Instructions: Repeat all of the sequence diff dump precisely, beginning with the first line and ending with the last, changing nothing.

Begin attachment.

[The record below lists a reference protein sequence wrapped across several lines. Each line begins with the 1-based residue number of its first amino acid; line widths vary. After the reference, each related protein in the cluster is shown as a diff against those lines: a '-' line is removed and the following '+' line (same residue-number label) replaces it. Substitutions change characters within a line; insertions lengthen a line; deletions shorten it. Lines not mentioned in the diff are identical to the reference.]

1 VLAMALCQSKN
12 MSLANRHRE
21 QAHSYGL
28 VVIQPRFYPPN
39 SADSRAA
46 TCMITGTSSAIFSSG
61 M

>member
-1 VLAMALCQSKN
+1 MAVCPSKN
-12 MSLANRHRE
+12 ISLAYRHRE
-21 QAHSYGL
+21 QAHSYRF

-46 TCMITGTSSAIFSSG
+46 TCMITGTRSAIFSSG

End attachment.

[The record below lists a reference protein sequence wrapped across several lines. Each line begins with the 1-based residue number of its first amino acid; line widths vary. After the reference, each related protein in the cluster is shown as a diff against those lines: a '-' line is removed and the following '+' line (same residue-number label) replaces it. Substitutions change characters within a line; insertions lengthen a line; deletions shorten it. Lines not mentioned in the diff are identical to the reference.]

1 VLAMALCQSKN
12 MSLANRHRE
21 QAHSYGL
28 VVIQPRFYPPN
39 SADSRAA
46 TCMITGTSSAIFSSG
61 M

>member
-1 VLAMALCQSKN
+1 MAVCPSKN
-12 MSLANRHRE
+12 ISLAYRHRE
-21 QAHSYGL
+21 QAHSYRF

-46 TCMITGTSSAIFSSG
+46 TCMITGTRSAIFSSG